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This review is taken from PN Review 176, Volume 33 Number 6, July - August 2007.

FLAGRANTLY STRANGE JOHN HAFFENDEN, William Empson: Vol. II - Against the Christians (Oxford University Press) £30

Irreplacable, vastly informative, boundlessly sympathetic, and, alas, too long, Volume II of this massive biography makes a fit complement to Volume I: the volumes become the required starting points for any future writing about the iconoclastic poet and critic, and they are a store of entertainment for readers who already admire the man. Haffenden's biography - more than 1400 pages, when both volumes are taken together, with notes - reflects his more than two decades working on Empson, editing Empson's texts (most recently a big Selected Letters) and inter - viewing his acquaintances. Haffenden leaves nothing out: like Volume I, Volume II can be read for pleasure by, and only by, people already obsessed with Empson or fascinated by his works - a category to which I hope some readers of this journal belong.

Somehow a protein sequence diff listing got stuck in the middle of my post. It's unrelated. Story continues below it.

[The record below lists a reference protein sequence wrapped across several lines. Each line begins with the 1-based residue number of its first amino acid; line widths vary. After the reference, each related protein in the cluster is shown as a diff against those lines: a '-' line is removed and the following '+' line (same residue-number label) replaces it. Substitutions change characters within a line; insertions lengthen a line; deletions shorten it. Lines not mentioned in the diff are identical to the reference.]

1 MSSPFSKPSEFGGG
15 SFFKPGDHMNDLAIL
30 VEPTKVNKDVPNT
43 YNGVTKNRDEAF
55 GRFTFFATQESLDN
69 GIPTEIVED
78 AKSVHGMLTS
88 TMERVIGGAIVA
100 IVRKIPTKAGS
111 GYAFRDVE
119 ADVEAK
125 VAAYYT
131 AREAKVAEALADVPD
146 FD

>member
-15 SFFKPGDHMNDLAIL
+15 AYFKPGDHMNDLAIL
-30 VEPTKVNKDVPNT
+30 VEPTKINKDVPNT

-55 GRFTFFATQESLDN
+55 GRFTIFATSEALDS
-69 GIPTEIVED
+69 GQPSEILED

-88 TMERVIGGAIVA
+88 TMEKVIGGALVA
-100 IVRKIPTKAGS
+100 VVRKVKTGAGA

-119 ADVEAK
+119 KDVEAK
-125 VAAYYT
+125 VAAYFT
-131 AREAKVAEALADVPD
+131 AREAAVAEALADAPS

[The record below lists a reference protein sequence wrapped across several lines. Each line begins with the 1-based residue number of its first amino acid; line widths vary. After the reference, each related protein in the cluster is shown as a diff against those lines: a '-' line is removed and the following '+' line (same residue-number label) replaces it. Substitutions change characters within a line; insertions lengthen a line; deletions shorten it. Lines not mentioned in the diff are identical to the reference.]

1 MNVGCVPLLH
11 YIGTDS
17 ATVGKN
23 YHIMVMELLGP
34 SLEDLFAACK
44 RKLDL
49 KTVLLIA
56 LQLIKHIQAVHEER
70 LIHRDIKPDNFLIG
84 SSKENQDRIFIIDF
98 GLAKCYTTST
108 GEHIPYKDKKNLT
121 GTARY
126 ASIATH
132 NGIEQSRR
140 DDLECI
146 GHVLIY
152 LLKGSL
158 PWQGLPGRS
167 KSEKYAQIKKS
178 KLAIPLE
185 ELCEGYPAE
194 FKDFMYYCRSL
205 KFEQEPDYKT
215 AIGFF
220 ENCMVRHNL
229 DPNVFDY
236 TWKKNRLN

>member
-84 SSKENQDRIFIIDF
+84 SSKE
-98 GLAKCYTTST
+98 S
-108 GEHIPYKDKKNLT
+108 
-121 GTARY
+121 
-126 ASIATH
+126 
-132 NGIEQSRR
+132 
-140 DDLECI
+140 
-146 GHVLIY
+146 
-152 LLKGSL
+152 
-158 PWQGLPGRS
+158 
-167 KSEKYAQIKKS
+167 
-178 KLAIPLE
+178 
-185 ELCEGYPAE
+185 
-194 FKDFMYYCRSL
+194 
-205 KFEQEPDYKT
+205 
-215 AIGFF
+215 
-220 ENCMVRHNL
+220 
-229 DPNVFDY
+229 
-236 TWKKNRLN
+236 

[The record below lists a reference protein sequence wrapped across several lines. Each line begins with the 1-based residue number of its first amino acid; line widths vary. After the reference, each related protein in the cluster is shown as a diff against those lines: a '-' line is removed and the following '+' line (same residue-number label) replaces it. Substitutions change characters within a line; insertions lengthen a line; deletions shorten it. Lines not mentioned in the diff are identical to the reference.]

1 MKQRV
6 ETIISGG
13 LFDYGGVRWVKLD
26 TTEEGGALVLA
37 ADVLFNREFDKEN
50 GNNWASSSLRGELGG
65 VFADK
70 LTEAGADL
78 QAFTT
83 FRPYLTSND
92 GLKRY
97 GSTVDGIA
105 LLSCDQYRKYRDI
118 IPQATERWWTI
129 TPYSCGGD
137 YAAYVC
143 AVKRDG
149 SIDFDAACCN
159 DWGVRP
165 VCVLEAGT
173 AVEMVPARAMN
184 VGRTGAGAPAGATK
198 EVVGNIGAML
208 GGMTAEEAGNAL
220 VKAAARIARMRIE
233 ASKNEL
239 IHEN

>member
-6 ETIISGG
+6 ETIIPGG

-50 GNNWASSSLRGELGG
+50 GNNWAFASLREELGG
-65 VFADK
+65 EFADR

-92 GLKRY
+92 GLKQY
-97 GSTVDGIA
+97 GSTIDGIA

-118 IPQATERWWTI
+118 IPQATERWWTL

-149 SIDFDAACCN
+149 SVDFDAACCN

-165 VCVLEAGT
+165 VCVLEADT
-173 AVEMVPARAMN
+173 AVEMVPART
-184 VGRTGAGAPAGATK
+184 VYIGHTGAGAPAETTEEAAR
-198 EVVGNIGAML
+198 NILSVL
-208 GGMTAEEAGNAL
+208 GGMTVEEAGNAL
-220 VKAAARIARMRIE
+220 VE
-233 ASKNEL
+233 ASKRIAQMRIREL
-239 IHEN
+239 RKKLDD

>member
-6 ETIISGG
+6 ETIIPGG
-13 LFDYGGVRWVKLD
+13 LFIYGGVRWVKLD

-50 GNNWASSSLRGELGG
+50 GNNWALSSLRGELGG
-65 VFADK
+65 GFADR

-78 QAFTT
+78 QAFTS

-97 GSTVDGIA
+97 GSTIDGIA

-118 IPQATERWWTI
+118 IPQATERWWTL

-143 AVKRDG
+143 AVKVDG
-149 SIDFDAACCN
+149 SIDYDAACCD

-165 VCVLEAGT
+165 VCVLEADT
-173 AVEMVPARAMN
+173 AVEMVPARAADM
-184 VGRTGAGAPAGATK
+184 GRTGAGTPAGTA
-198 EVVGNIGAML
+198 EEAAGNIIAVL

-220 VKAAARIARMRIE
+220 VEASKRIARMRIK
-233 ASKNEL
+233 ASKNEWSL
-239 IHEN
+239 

Volume I divided neatly into unequal quarters: youth, Cambridge, Japan, and China. Volume II splits Empson's later life into unequal fourths, too. First, the war years which he spent at the BBC, broadcasting - or trying to broadcast - culturally appropriate news and Allied propaganda to, and about, China and the Far East; colleagues there - all of whom remained his friends - included George Orwell, Louis MacNeice, and the Indian independence activist and writer Mulk Raj Anand. (It's hard to imagine remaining friendly, for years, with Orwell, with Anand, and with the right-wing poet Roy Campbell: but Empson did it.)

Second, the postwar years (1947-52) of his return to China, ...

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